“Then all the elders of Israel gathered together and came to Samuel at Ramah and said to him, ‘Behold, you are old and your sons do not walk in your ways. Now appoint for us a king to judge us like all the nations.'” (ESV – Read the chapter)
These two verses mark the end of the era of the judges in the history of Israel and the beginning of the era of the monarchy. This is both a sad and an interesting transition. It gives us an object lesson in how God can use our failings and still accomplish His plans in spite of them. In fact, He can even incorporate our failures into His plans such that it appears later they were always part of them even though they weren’t. Let’s look at how this is.
When Israel came to Samuel and demanded a king, they dealt a huge blow to Samuel. He had been judging them for years and very likely had visions of his sons following in his footsteps. But, they didn’t have the integrity and character necessary for such a position. The people had seen how this particular story ended before with Eli’s sons. They wound up losing the Ark and being dominated by the Philistines for a season. They weren’t willing to risk that happening again so they took action.
When Samuel got the news he took it as a personal rejection. He was mad and hurt. Rather than doing anything rash in his anger and pain, though, he immediately turned to the Lord to have a conversation about it.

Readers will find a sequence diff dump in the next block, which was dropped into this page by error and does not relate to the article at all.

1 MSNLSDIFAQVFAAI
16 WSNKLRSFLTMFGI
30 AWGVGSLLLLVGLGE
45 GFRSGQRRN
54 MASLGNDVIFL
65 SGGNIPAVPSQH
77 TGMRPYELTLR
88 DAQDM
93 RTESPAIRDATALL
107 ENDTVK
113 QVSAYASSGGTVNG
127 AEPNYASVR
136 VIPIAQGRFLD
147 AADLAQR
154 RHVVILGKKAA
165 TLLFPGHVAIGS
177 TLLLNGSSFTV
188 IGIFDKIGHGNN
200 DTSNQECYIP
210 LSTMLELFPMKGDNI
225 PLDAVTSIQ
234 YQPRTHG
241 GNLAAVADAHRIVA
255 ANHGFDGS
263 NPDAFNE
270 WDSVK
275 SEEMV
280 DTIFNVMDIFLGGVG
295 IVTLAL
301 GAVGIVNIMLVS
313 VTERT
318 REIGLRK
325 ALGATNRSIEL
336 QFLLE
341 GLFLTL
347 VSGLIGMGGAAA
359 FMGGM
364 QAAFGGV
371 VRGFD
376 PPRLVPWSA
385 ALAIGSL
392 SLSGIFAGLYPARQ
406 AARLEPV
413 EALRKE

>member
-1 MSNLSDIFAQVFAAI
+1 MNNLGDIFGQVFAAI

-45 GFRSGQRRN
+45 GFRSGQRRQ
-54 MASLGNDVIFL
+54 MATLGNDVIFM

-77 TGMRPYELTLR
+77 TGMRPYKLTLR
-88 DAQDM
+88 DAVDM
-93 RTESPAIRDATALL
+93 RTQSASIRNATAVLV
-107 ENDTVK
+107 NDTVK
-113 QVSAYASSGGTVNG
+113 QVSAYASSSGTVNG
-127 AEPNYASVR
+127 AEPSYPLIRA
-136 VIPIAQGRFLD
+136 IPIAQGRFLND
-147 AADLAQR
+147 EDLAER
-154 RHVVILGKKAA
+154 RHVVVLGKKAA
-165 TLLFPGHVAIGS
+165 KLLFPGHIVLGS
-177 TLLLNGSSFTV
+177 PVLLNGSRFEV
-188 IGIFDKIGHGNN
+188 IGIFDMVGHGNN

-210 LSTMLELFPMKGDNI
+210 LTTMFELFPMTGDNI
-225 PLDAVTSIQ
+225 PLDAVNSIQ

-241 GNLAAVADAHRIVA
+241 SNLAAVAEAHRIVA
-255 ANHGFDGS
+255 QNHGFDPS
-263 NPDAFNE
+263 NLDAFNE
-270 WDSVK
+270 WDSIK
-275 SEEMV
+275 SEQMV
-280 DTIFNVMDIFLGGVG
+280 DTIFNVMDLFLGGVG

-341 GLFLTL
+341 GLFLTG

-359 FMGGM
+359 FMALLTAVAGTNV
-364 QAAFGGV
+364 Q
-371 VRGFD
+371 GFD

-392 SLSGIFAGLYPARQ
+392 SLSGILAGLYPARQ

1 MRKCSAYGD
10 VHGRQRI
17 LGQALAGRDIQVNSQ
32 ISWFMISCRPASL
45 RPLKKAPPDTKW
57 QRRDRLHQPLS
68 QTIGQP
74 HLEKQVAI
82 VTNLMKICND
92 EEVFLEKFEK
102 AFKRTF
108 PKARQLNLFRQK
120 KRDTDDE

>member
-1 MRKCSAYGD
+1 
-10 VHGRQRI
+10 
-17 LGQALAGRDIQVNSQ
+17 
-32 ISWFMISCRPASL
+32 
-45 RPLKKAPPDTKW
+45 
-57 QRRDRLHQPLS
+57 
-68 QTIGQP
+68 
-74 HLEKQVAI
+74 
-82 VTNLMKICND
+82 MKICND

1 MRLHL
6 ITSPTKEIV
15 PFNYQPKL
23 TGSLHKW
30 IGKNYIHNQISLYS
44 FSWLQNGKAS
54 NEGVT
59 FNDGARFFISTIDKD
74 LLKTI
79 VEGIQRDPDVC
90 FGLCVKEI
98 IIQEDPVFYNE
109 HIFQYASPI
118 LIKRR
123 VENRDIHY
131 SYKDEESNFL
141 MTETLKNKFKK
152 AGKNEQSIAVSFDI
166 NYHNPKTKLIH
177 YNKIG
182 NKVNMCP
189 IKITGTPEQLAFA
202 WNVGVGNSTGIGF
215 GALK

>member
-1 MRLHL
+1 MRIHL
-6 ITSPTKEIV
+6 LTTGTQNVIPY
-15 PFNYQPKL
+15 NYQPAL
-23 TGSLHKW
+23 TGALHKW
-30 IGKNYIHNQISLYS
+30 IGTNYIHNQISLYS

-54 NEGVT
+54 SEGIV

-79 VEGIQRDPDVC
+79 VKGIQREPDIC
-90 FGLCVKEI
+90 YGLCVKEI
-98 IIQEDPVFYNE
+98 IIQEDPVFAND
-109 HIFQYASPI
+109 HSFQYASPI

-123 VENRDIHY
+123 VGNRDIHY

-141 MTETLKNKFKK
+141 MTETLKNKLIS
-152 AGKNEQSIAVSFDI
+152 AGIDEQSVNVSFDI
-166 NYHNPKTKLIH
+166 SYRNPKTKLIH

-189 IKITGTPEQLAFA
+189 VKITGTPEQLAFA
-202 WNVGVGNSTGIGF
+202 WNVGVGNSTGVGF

(As a side note here, this is a good picture of how we should handle our own times of being angry and hurt. That’s a sermon for another time.)
God assured Samuel that they are not primarily rejecting him, but rather God Himself. They are announcing that they don’t want to be ruled by God directly any longer. They want a king. Specifically, they want a human king, not a divine one.
What’s interesting in all of this is that the whole book of Samuel is pointed toward showing the rise of King David and establishing his legitimacy as king as well as the legitimacy of his lineage. And yet, here at the beginning of the monarchy, when the people first ask for a king, the text presents it as a sinful, foolish desire on their part. They were rejecting God and even though He was going to give them what they wanted, they were going to live to regret it.
Yet give them what they want is exactly what God does. And He does this because He has bigger plans in place and He knows He is going to be able to use this sinful desire on their part to achieve these bigger ends.
When we fail and sin before the Lord, this is never a good thing. Israel’s asking for a king and in particular demanding one so that they can be like all the other nations which did not follow Yahweh as their God was not a good thing. But God took this folly and redeemed it to be an integral part of His bigger plans for not only the people of Israel, but all of the world as well.
This should give us the hopeful confidence that even if we blow it, we are not derailing God’s plans for us. In fact, although we should never view our failures as a good thing in and of themselves, we can celebrate the fact that God can bring good out of them. Indeed, when Paul much later wrote that in all things God works for the good of those who love Him, who are called according to His purposes, He wasn’t introducing some new, radical teaching, He was merely looking back at the bigger picture of Israel’s history and describing how God had always operated with the people. He takes our broken things and makes them beautiful. That’s a God who is worthy of our devotion.